12 Songs to Help Teach Yourself Guitar

Songs to help teach yourself guitar

Learning how to play guitar is something many people strive to do, but few actually achieve. Though intimidating, the guitar is actually a really great beginner instrument to learn on. With many people and states still in lockdown, it’s a perfect time as ever to pick up an instrument and learn to play.

The problem that most people tend to run into when playing guitar is trying too quickly to learn the song that they want to play, rather than educating themselves in the fundamentals of the guitar as a solo instrument, music theory, and application.

It can seem daunting to do so, but creating a foundation for learning starts with gaining a deeper understanding. With the guitar, you should have a solid knowledge of each chord and progressions that you have practiced for many hours before trying to tackle that song that you want to play.

Here is a list of some great songs that you can use to teach yourself how to play with the guitar as a beginner instrument, and gain a better understanding of the guitar to continue onto those more difficult pieces or recently popular songs.

Twist and Shout – The Beatles

This song is a really great one to begin with on the guitar because it is actually the same three chords in progression the entire time. So there are no change-ups in chords as you play, the breakdown parts stay on the same chord (A) and the rest of the progression goes D-G-A, which makes it easier to tackle when you are just starting out and learning where to place your hands and fingers.

When you become good at playing this one you can actually step it up a notch, too with George Harrison’s guitar licks in the very beginning of the song. But that’s for later – just being able to focus on the three main chords will get you started learning the guitar on your own in no time.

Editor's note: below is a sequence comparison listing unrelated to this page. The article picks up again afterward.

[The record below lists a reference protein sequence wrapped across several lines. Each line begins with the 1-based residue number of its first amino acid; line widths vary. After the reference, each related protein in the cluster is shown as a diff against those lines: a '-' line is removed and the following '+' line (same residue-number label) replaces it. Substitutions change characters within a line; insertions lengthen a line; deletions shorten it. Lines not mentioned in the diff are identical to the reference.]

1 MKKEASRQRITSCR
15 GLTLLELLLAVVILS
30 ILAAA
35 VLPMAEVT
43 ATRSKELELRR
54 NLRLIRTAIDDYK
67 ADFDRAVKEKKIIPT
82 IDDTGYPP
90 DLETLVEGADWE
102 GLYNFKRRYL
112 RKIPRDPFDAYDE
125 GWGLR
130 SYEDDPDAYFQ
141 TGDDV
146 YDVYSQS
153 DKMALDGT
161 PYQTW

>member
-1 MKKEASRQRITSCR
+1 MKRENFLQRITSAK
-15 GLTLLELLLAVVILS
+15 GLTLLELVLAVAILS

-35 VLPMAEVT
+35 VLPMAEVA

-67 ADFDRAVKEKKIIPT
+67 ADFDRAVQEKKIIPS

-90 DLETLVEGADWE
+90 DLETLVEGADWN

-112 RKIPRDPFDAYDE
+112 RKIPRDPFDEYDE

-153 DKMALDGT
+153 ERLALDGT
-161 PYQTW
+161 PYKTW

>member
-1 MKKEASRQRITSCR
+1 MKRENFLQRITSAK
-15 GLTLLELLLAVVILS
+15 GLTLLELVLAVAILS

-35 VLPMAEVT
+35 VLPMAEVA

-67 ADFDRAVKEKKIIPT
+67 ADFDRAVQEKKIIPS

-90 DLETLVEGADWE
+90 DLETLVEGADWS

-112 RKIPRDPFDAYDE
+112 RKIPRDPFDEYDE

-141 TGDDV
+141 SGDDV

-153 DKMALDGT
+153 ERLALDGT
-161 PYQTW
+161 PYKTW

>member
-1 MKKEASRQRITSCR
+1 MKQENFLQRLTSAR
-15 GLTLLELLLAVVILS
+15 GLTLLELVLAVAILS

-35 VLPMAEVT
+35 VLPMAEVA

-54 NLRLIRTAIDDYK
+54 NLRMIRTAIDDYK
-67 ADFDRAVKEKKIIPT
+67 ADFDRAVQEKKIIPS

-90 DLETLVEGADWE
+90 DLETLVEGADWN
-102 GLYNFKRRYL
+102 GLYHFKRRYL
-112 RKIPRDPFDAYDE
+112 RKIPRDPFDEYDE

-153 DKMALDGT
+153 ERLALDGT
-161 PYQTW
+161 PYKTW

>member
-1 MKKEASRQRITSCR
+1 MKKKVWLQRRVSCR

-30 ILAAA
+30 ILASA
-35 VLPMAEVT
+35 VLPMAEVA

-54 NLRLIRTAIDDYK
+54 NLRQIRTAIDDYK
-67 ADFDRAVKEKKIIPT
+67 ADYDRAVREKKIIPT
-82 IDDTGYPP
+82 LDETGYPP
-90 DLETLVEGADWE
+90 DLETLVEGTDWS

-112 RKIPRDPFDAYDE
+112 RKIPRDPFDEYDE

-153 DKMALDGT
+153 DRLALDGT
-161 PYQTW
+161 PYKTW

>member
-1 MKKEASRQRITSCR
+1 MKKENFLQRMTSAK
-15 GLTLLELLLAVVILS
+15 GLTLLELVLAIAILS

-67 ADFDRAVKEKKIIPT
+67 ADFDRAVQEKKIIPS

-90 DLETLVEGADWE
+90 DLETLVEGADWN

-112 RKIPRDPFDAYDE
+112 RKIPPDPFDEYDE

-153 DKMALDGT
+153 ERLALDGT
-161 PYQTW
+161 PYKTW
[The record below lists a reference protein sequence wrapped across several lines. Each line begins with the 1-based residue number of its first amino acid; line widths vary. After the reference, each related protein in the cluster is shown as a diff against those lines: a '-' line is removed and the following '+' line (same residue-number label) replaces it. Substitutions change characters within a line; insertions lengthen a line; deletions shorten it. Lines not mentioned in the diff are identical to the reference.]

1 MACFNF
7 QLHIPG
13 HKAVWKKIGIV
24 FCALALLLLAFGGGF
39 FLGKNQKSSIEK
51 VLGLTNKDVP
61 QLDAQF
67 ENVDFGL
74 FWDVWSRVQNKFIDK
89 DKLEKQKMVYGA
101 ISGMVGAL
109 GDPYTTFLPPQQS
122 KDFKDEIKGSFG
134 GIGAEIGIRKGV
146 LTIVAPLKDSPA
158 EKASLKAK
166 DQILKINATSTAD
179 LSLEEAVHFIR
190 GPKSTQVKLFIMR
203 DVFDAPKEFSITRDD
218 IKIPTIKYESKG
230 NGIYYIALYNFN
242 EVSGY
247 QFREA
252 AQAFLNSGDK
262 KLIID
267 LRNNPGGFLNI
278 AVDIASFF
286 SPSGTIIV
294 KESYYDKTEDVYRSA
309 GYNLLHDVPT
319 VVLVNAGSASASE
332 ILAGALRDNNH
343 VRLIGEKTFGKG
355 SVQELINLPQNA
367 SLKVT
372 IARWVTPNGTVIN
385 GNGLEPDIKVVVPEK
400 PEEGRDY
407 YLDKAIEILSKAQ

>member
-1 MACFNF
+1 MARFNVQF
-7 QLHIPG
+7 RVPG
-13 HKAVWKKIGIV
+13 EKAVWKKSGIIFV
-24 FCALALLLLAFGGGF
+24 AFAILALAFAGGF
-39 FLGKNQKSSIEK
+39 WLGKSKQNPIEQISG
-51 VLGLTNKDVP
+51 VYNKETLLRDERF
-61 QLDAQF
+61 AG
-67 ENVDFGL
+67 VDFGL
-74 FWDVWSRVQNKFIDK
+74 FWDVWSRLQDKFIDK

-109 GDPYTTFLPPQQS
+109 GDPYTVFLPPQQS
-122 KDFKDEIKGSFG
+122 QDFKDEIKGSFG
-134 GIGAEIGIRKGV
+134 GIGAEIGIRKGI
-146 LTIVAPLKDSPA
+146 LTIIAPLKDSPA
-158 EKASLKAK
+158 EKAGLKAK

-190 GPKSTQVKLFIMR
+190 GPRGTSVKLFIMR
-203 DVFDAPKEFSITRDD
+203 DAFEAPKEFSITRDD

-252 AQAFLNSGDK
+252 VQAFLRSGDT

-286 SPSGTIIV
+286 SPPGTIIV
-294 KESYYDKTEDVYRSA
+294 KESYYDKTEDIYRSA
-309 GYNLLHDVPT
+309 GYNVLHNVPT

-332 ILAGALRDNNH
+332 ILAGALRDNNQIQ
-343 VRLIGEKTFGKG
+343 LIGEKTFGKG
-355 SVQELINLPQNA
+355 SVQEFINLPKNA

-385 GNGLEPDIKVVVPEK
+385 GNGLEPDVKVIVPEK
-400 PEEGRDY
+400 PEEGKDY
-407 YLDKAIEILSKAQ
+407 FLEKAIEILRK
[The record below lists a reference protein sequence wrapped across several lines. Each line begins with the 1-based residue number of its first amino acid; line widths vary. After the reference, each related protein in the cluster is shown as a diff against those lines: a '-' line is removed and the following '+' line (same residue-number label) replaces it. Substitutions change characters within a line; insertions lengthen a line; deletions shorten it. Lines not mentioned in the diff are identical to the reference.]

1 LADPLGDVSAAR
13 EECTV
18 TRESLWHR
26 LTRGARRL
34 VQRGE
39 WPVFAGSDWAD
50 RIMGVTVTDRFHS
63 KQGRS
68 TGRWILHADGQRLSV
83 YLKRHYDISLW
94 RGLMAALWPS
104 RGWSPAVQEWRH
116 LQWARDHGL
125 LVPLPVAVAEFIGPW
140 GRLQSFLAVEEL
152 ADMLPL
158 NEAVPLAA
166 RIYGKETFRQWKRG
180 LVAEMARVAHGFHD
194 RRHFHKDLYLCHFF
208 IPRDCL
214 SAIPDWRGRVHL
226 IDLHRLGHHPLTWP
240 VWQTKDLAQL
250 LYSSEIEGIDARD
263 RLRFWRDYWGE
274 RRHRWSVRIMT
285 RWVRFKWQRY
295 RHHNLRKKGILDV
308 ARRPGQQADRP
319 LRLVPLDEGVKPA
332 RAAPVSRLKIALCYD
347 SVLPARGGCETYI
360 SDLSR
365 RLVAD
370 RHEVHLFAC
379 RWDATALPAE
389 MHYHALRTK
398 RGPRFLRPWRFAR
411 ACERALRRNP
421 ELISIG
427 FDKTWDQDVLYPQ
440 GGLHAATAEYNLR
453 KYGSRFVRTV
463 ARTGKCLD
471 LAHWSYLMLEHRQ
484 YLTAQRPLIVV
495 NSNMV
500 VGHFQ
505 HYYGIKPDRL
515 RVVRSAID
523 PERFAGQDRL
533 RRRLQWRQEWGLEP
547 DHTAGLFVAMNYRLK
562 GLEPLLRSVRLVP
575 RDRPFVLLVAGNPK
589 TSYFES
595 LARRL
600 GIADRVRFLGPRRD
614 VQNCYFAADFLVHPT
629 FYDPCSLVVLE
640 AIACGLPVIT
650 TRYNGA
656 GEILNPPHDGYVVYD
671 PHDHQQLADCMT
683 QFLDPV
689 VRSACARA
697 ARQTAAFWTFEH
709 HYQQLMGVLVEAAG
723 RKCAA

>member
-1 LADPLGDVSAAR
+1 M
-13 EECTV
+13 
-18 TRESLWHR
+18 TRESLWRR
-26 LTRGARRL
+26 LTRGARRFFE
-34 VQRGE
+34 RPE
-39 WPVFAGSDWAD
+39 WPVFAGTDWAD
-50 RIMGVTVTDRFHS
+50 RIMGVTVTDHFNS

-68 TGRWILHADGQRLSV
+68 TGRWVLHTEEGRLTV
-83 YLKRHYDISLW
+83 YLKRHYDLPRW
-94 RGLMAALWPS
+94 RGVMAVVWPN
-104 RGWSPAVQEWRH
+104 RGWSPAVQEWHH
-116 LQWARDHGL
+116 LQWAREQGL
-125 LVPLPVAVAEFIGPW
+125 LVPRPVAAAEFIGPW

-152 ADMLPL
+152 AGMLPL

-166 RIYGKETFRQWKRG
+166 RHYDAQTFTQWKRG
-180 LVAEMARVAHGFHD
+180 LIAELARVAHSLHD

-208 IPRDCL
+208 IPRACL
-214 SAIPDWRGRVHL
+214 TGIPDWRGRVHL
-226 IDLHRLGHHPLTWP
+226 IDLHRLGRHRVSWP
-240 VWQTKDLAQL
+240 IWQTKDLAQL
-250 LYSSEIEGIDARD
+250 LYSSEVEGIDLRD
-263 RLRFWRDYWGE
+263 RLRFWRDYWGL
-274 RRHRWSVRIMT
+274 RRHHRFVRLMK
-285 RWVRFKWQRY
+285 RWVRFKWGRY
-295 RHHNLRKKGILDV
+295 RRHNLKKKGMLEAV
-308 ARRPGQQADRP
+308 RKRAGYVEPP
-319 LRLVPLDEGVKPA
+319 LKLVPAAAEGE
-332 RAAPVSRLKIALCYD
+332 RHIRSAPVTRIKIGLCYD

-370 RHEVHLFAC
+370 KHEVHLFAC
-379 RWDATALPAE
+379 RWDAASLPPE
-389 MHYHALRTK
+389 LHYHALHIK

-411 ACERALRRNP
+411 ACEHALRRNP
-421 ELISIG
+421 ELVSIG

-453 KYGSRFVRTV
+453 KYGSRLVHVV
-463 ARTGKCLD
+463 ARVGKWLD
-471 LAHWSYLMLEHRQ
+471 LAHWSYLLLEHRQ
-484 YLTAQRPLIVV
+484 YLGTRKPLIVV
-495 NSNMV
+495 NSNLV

Three Little Birds – Bob Marley

If you fancy a less fast-paced song to start with, you can learn Three Little Birds. The message behind this song is one of calm and knowing that ‘every little thing is gonna be alright.’ The three major chords that you would learn with this song are A-D-E.

Side Note: There are multiple songs that only require three chords on the guitar so many of them would be great for learning in the beginning. The main ones you will learn or pick up more quickly fall into A, C, D, G, E – before you tackle any of the majors and minors. So, any songs that you can find that play on these major chords will be great beginner songs.

When learning this particular song, the strum is what is important – you want to give it that breezy, island allure. This would mean you have to know the difference between an “open” and a “closed” chord, to get that ‘jam’ desire from your guitar.

Sweet Home Alabama – Lynyrd Skynyrd

This is a great crowd-pleaser, and the chord progression is great because like the Bob Marley tune, it only uses three major chords. The progression goes G-C-D. And likewise, the same tune is utilized for the song “Werewolves of London” by Warren Zevin. So you can actually learn two songs at the same time since the chord progressions are the same.

House of the Rising Sun – Animals

Adding in a fourth chord this time, this fun song to play will get you adding in the minor chord for A. The progression for this would go Am-C-D-F. The great thing is there aren’t any breakdowns or bridges where you would change up the chords, so the same progression is played the entire way through with this song.

That is helpful when learning guitar so that you can just practice the progression over and over, which is key to helping you advance quickly because you’ll learn the feel for how to move through each chord to the next.

I Wanna Be There – Blessed Union of Souls

This may not be a well-known song by many, but it can be a great song to teach yourself. It uses only three chords, and just like Sweet Home Alabama, they are G-C-D, and then where it differs, the song goes back to G. You would almost think that meant they would sound the same but the tune is very different.

This is a good love song, too, so most people like its message. Sometimes you play the guitar for fun, but maybe consider this song if you are hoping to impress someone you are interested in!

Brown Eyed Girl – Van Morrison